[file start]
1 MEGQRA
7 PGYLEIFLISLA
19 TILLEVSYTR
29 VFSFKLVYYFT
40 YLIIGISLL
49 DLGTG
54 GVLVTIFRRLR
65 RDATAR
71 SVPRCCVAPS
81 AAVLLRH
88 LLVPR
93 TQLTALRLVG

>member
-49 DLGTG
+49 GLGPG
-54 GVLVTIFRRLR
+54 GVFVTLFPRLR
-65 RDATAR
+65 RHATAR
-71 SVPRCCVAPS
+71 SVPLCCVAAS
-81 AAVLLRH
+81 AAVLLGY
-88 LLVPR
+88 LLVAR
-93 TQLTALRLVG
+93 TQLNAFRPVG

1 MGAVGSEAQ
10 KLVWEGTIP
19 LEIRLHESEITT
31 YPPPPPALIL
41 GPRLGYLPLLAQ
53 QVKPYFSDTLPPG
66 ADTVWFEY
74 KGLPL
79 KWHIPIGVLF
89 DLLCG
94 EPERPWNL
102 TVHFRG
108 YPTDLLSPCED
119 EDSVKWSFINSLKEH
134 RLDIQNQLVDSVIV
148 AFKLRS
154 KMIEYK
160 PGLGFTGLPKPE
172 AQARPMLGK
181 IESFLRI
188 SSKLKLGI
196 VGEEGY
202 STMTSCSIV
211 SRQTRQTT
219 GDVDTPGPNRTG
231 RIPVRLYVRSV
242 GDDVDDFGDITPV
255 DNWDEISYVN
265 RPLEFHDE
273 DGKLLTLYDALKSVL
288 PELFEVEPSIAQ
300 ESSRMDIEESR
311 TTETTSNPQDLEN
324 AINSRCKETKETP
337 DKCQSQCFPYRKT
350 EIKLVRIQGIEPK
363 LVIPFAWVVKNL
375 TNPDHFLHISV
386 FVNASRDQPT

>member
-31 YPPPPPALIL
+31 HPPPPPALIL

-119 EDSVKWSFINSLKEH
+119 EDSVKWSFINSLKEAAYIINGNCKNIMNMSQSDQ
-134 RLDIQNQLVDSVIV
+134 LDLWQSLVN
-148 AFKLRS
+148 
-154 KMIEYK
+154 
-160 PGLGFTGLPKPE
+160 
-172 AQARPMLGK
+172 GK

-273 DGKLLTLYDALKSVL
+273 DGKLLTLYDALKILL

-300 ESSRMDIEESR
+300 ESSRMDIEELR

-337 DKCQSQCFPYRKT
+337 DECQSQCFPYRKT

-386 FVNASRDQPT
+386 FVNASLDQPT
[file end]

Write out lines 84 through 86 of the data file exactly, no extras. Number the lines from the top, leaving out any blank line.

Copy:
-300 ESSRMDIEESR
+300 ESSRMDIEELR

-337 DKCQSQCFPYRKT